This one might have been on the LJ SD community, but I don't think it's been posted since the moves. In 2009, Dark Horse Comics did a number of one-shots with, purportedly, a complete story in each issue; counterprogramming it against whatever big crossovers Marvel and DC were doing at the time. This is one of them. (My copy was a giveaway by a local shop, thus the label.)
Seven pages of twenty-two.
( Message Received )
Your thoughts and comments?
Senso takes place twenty years after the regular Usagi Yojimbo series. Characters have finally gotten their act together and Lord Noriyuki is in full-out war with Lord Hikiji. Given that Hikiji is the Shadow Lord, the archvillain of the series who has been covertly or overtly behind a great number of the plots in the series, and he personally gave Usagi the scar over his eye in the same battle where he killed Usagi's former lord, Mifune, this is basically the climax of the entire book.
( Below! )
In the meantime, a much more faithful adaptation has been put out by Dark Horse Comics.
The tale of the forty-seven ronin is based on a real-life incident, and considered one of the classic examples of samurai honor and sacrifice. If you have not read or seen one of the adaptaions before, SPOILERS follow.
Two lords from the countryside were summoned up to visit the shogun's court in Edo in 1701. They were to work with an etiquette master, Lord Kira, to learn the proper behavior. Unfortunately, Kira was a jerk, and instead of teaching them, spent his time insulting and provoking the visitors. One lord's head retainer did some digging, found out Lord Kira was greedy, and successfully bribed him. But Lord Asano's head retainer was incompetent, so his abuse continued. Finally, Asano snapped and struck Kira.
Although this was not fatal, drawing a weapon at all in Edo Castle was a death penalty offense. Asano was ordered to commit ritual suicide, and his holdings were confiscated. His warriors were immediately made ronin (masterless samurai) and ordered by the shogun not to seek revenge.
Forty-seven of the ronin decided to seek revenge for their lord's death despite the order, led by a man named Oishi. Knowing that Kira would be expecting this, and that he had in fact requested extra bodyguards from a powerful relative, the ronin decided to lay low for a while. They went about their lives as though they had lost the will to fight back, and Oishi in particular managed to simulate a descent into shameful alcoholism.
A man from Satsuma went so far as to berate Oishi in the street and spit on him for conduct unbecoming a samurai. When Lord Kira heard that Oishi had just taken this abuse, he began to relax and sent back many of the bodyguards.
After a year, Oishi figured that Kira was off-guard, and summoned the rest of the ronin.
( Four pages from the final issue )
The book giveaway at my blog ends tomorrow, 9/30/13! http://www.skjam.com
Your thoughts and comments?
I would recommend checking out this series! Unless perhaps you're rather squeamish; then don't. As the title would imply, there are corpses--and while it doesn't deliver grossness or gore for its own sake, it doesn't shy away from showing the various things that can happen to a body. There's not much of that in the scans below, but I'm gonna put not safe for work tags on here anyway.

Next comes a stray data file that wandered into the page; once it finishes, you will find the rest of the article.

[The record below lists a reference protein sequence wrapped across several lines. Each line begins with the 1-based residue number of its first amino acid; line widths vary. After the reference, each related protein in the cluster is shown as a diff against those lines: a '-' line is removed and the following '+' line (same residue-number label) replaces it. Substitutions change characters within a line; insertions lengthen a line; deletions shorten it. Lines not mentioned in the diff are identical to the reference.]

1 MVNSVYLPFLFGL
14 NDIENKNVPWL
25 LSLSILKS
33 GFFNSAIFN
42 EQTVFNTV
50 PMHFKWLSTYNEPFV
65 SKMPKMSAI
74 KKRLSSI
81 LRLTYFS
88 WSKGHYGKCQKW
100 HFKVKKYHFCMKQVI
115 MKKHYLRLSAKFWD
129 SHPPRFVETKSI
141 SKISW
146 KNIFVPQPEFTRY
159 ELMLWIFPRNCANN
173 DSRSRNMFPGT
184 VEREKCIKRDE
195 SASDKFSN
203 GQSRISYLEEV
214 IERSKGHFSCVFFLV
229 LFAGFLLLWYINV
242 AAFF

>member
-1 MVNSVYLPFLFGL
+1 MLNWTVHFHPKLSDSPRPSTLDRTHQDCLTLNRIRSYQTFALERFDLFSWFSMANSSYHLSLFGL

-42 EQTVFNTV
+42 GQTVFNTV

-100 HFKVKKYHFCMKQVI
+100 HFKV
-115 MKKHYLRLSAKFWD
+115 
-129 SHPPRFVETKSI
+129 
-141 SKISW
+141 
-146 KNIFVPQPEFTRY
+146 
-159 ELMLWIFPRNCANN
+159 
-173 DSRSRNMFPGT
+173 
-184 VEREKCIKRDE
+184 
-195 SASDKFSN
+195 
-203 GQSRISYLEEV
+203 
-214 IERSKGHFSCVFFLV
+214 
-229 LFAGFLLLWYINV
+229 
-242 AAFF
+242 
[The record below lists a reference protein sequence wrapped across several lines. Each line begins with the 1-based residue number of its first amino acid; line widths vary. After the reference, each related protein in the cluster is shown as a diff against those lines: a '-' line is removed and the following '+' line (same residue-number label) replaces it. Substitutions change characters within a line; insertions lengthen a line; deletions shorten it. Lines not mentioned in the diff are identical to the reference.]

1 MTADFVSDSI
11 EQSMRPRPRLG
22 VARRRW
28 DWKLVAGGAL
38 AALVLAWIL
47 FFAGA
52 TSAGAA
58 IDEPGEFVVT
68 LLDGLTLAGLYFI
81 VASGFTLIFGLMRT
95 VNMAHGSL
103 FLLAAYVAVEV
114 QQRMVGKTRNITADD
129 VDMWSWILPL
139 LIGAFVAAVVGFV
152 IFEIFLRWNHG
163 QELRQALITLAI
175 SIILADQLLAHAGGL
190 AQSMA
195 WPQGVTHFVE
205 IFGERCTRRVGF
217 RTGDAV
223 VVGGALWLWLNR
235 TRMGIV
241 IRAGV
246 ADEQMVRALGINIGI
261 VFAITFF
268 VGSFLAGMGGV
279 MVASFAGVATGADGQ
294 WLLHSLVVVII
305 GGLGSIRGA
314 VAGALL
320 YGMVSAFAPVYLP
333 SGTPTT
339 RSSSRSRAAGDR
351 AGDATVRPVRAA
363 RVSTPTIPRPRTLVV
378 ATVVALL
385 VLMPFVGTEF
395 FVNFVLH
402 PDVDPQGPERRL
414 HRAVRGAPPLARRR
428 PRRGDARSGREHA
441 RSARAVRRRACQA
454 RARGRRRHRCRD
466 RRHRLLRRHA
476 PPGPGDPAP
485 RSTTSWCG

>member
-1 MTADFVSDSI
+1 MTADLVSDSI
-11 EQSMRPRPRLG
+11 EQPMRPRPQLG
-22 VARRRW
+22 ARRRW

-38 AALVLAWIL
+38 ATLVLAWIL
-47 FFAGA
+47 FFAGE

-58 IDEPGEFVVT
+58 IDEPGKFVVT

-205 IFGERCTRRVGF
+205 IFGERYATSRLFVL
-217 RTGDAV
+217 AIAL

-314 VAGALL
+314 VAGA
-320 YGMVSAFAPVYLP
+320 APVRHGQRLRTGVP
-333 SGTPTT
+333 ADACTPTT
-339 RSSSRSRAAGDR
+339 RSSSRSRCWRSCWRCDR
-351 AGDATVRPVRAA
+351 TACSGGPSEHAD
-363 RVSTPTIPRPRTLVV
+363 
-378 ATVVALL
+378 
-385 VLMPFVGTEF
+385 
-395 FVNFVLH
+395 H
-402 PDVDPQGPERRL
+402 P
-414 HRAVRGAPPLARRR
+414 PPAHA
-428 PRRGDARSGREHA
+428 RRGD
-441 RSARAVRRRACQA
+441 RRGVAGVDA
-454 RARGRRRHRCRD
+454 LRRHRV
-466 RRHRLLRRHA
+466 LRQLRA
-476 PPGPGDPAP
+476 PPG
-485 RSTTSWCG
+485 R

But what is a corpse delivery service, you ask, impatient rhetorical voice that only I can hear? Also, I should burn things, you say? Well, first things first.
( Mysteries await you below this cut )
( Read more... )
Another pick for Outside the Big Two Week is this title, from Jeff Jensen and Jonathan Case. Green River Killer: A True Detective Story is a non-fiction graphic novel that deals with the serial killer Gary Ridgeway, who was convicted of killing at least 49 women in Washington during the 1980s and 90s and confessed to killing over double that number.
Usually this wouldn't be a book I would have rushed to pick up. However, good word of mouth in my local comic store and a number of recommendations led me to buy the graphic novel. I was expecting a police procedural, sensationalized for comic form, but in fact, the graphic novel is some way from that. The book focuses on detective Tom Jensen, who worked on the case for over twenty years, and happens to be the author's father.
It is not a direct story about the hunt or the actual killings but a more psychological study of his father's experiences, both during the hunt for the killer and the interrogations that took place once Ridgeway had been caught. In a plea bargain, Ridgeway avoided the death sentence by agreeing to cooperate with police to locate all the bodies of his victims and Jensen was involved in these interviews, as well as the investigation. Its this personal connection that ensures that the book doesn't have a ghoulish obsession with what's one of most horrific cases of our times. Instead it's a thoughtful, compelling and deeply chilling case study of the banality of evil and how that evil can pervade through the lives of everyone it touches.
( Read more... )